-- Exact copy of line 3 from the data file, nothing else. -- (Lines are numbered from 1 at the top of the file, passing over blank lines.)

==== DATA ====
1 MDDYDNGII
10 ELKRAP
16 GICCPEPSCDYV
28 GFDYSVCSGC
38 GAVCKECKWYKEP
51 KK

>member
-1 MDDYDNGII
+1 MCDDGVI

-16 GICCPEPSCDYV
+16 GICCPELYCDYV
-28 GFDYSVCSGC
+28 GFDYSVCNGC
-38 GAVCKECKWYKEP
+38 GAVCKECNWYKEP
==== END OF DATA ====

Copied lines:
16 GICCPEPSCDYV